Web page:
Caldwell started his career at The Progress in Clearfield, Pennsylvania, and went on to work for the Intelligencer Journal in Lancaster, Pennsylvania, and the Democrat and Chronicle in Rochester, New York.
He rose to fame while a reporter at The New York Times when he refused to disclose information to the FBI and the Nixon administration involving his sources in the Black Panther party. The case, United States v. Caldwell, reached the U.S. Supreme Court in 1972 when the court ruled against him. The “Caldwell Case” led to the enactment of shield laws in many states that allow reporters to protect sources and information. In addition to his work at The New York Times, he worked for The New York Daily News.
Caldwell is writer-in-residence at the Robert C. Maynard Institute for Journalism Education in Oakland, California, where he is writing The Caldwell Journals, a serialized account of the black journalist movement spawned by the 1960s civil rights movement. He previously served as the Scripps Howard Endowed Chair at Hampton University.
In addition to teaching, he has organized efforts to videotape/audiotape African-American journalists selected for an oral history collection.
Reporting for The New York Times, Caldwell went coast-to-coast to cover the riots that swept black America in the summers of 1967 and 1968. He was the lone reporter to witness the assassination of Martin Luther King Jr. at the Lorraine Motel in Memphis in April 1968 and he was on the streets of Chicago in 1968, covering the riots as the police challenged demonstrators during the Democratic National Convention.
Caldwell covered the trial of Angela Davis, the controversial black scholar accused of a central role in the murder of a Marin County, California, judge during an escape attempt from San Quentin Prison. He also spent months in Atlanta covering the child murders and the subsequent trial of convicted killer Wayne Williams. Caldwell traveled the campaign trail with the Rev. Jesse Jackson during his historic run for the presidency in 1984 and in Africa, he covered the fall of the white regime and election of the first black government in Zimbabwe.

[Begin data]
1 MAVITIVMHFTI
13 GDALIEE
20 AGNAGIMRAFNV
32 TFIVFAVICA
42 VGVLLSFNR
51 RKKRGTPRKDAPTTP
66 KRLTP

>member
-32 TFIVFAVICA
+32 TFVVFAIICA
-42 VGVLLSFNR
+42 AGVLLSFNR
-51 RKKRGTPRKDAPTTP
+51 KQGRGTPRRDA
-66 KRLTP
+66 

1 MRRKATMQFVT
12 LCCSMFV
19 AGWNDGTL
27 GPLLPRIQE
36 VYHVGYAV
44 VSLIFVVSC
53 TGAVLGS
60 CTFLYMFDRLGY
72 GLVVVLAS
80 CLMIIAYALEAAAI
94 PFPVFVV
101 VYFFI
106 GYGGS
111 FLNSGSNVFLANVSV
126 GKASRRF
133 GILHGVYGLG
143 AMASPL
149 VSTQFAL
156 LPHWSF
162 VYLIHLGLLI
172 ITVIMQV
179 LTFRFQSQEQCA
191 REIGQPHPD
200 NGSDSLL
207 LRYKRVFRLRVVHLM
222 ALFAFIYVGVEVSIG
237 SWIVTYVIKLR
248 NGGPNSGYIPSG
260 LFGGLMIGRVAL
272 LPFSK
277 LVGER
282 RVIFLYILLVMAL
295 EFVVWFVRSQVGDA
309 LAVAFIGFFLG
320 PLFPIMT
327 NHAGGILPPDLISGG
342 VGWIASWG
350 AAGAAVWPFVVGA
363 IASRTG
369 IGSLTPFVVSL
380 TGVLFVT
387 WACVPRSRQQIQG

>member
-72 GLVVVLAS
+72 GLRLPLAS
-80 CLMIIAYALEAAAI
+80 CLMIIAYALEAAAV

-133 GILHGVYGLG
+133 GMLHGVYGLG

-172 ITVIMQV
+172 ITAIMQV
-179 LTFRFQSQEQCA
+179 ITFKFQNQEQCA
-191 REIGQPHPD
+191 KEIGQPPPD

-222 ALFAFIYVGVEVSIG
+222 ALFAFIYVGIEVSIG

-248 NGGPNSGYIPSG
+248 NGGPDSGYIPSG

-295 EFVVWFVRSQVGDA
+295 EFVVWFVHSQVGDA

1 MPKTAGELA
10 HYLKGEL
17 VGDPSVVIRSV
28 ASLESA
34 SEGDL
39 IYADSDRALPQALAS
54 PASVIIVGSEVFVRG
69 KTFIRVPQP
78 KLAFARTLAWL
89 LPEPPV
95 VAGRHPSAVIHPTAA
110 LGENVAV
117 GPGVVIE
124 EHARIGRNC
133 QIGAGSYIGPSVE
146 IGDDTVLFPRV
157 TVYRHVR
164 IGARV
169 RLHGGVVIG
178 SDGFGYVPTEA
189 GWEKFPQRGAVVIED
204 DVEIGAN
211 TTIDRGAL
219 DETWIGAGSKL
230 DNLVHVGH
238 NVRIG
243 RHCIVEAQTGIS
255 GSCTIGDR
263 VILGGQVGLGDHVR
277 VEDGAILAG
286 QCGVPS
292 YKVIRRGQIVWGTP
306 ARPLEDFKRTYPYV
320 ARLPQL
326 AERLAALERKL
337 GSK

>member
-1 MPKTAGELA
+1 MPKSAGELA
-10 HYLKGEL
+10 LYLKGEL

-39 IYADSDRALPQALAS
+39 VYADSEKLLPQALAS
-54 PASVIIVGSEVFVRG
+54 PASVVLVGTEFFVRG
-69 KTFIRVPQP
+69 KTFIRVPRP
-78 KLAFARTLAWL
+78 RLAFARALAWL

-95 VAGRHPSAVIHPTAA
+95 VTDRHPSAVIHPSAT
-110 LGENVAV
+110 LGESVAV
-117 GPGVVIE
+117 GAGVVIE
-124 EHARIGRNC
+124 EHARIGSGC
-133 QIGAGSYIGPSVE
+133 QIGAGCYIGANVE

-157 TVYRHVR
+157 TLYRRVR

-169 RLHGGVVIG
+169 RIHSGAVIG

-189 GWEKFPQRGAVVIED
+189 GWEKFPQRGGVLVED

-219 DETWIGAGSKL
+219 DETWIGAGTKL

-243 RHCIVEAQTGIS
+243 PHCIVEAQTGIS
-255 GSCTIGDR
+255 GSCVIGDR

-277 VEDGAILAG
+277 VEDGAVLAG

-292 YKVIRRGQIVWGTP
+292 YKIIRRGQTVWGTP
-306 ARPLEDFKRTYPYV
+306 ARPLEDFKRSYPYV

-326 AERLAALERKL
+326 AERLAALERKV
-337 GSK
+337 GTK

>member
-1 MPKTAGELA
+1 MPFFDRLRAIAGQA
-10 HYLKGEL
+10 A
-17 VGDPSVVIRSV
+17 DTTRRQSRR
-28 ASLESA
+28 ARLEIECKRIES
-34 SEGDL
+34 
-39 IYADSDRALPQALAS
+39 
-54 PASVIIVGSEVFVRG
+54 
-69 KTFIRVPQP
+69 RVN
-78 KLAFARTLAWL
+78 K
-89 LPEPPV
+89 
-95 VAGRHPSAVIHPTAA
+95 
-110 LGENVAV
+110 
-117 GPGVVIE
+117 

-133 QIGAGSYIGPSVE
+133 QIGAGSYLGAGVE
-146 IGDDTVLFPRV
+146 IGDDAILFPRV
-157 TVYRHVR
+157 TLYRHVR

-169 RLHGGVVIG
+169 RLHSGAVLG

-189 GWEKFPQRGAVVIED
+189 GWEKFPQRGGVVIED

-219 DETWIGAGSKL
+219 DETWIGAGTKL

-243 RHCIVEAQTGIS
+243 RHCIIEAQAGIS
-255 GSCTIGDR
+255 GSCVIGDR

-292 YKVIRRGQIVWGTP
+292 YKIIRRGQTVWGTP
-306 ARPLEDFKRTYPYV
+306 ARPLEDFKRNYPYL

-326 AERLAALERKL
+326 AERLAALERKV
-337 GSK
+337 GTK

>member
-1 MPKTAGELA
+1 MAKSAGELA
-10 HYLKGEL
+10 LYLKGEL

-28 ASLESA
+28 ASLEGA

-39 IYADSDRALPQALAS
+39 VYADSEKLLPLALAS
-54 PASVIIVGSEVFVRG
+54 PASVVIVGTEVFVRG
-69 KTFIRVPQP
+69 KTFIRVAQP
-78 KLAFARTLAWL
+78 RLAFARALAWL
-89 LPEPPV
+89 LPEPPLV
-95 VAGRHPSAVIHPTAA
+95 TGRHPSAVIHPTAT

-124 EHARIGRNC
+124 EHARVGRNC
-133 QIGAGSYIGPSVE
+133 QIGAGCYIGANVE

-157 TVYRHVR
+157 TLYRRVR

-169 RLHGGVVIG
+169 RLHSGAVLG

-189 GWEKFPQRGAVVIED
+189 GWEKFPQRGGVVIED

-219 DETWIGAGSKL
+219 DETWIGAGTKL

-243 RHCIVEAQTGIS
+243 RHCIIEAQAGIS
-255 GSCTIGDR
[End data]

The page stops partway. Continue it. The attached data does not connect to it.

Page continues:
Caldwell broke a barrier in New York City in 1979 when he became the first black journalist to write a regular column in a major daily newspaper Daily News. In April 1994, three years before the Abner Louima incident, he reported the story of six Haitian male cab drivers who came forward after being raped and sodomized by a police officer. The officer used his service revolver, uniform, and the police van for the attacks. The city did nothing. Caldwell was fired from the Daily News, and was afterward unable to find work in the mainstream press.
The central case in the United States Supreme Court's defining of reporter’s rights was the United States v. Caldwell in 1972. This was based on Caldwell, then with The New York Times, refusal to appear before a federal grand jury and disclose confidential information involving his sources in the Black Panther Party. In a historic ruling, the United States Court of Appeals for the Ninth Circuit supported Caldwell’s position. Later on, however, that decision was reversed. However, in an apparent conflict of interest, the deciding vote was cast by then Associate Justice William Rehnquist, who, as a U.S. Justice Department lawyer, had been intimately involved in the Caldwell case.
The Caldwell Chronicle radio program (Friday 4-6 p.m.) originates at WBAI (99.5 FM), the Pacifica radio outlet in New York, and can be heard live over the Internet (www.wbai.org).Walker, Kenneth; Caldwell, Earl; Rackley, Lurma. Black American Witness: Reports from the Front (1994). Lion House Pub. ISBN 1-886446-10-5
Writer-in-Residence at Hampton University, VA in addition to teaching, he has organized efforts to videotape/audiotape African-American journalists selected for an oral history collection.